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Blog / 5 min read

ICS/SCADA Vulnerability Management: Proactive Strategies for Cyber Resilience

The Claroty Team
/ March 29th, 2024

Digital connectivity within Industrial Control Systems (ICS) and Supervisory Control and Data Acquisition (SCADA) systems has dramatically reshaped the vulnerability and threat landscape. This level of connectivity has made it apparent that traditional vulnerability management strategies and risk reduction workflows are neither practical nor sufficient. As a result, security teams must depart from conventional IT methods and employ comprehensive, environment-aware strategies for identifying, assessing, and contextualizing vulnerabilities.  

Barriers to Successful ICS/SCADA Vulnerability Management 

Vulnerabilities affecting ICS and SCADA systems are increasingly difficult to manage both efficiently and effectively. This is due to the following challenges:  

  • Asset Visibility Blindspots: ICS and SCADA systems many times use proprietary protocols that render them nearly invisible to traditional IT tools. Without visibility into these assets, organizations can experience significant context gaps that hinder prioritization and remediation decisions. Therefore, it is essential to not only have comprehensive discovery details of an asset, but also its system context regarding communications, architecture, and production dependencies.

  • Vulnerability Prioritization Challenges: Traditionally, organizations have utilized the Common Vulnerability Scoring System (CVSS) as the primary means for assessing risk. CVSS scores are commonly used to calculate the severity of vulnerabilities discovered in one’s environment, and as a factor in prioritization of vulnerability remediation activities. Although this is one of the most-used tools for assessing risk, CVSS is not a measure of risk and therefore can be misused in the way that security teams interpret and apply scores.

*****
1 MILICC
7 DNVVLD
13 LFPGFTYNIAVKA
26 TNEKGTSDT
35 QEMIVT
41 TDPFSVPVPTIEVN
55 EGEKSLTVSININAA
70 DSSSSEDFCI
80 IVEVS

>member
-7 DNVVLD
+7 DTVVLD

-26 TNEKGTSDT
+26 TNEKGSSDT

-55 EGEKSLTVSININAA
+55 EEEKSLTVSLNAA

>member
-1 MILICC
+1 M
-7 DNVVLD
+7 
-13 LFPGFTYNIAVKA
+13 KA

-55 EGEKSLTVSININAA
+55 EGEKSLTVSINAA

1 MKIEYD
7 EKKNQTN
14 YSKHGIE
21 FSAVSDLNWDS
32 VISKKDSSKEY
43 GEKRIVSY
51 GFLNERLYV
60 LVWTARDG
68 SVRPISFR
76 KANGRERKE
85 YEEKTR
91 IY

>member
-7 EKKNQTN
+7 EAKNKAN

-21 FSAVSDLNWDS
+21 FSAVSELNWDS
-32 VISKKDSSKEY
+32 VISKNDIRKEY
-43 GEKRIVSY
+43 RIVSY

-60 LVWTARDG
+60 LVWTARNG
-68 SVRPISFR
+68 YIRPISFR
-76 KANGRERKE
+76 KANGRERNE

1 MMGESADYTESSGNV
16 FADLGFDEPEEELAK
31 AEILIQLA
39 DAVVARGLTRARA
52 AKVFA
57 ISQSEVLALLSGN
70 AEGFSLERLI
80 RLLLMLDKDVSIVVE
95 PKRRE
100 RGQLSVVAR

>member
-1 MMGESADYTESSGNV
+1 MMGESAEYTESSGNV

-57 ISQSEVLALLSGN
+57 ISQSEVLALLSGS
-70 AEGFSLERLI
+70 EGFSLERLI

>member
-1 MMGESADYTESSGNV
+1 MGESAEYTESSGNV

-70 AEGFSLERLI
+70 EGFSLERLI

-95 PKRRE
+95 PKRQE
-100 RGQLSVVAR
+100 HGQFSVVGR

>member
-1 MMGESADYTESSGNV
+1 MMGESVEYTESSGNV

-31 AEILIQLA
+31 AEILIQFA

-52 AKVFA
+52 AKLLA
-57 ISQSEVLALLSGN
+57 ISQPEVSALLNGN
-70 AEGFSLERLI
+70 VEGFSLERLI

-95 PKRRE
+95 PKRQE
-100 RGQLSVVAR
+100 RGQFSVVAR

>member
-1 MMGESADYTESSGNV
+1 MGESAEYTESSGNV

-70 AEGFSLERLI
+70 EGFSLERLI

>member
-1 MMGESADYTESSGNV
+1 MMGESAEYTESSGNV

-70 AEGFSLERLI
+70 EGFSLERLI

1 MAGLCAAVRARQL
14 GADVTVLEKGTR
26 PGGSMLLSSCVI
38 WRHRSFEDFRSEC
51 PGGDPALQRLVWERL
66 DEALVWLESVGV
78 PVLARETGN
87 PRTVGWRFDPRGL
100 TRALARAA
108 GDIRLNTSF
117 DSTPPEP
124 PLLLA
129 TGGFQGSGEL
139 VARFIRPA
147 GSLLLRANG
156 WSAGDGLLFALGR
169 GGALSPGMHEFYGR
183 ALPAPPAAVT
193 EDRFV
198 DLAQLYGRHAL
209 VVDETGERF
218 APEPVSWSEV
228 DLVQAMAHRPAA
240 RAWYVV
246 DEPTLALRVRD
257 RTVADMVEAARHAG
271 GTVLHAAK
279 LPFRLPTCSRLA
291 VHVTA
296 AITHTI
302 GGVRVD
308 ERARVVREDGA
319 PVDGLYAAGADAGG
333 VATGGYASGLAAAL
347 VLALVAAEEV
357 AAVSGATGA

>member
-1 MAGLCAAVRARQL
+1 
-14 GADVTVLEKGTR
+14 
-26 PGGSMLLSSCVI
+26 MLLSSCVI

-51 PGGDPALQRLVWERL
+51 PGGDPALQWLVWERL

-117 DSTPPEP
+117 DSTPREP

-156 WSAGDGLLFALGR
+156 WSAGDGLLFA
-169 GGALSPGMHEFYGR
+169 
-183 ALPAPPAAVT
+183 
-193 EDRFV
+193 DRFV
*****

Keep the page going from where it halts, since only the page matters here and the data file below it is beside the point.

According to Claroty’s Team82 State of the XIoT Report, nearly 70% of vulnerabilities disclosed in 2022 received a CVSS v3 severity score of “high” or “critical,” yet less than 8% have been exploited. This discrepancy raises concerns about the conventional wisdom and solutions that recommend prioritizing remediation based on CVSS scores.  

  • Standard Solutions Fall Short: ICS and SCADA systems are uniquely fragile and cannot tolerate the traffic generated by standard vulnerability scanners. If used, they can disrupt operations or disable them completely. 

Additionally, the same solutions and guidelines that recommend prioritizing vulnerabilities based on CVSS v3 severity also typically recommend mitigating them through means that are often impossible in ICS/SCADA environments: patching. Patching any vulnerability typically requires downtime, which most OT environments cannot tolerate due to the processes they underpin. Therefore, maintenance windows occur rarely, no matter the vulnerability or risk. 

ICS/SCADA Vulnerability Management Strategies

Due to the complexity and challenges we’ve listed above, OT vulnerability management can be difficult to achieve without the proper strategies in place. Critical infrastructure organizations should align with the following best practices to ensure they are prepared to tackle vulnerability management in their unique environments: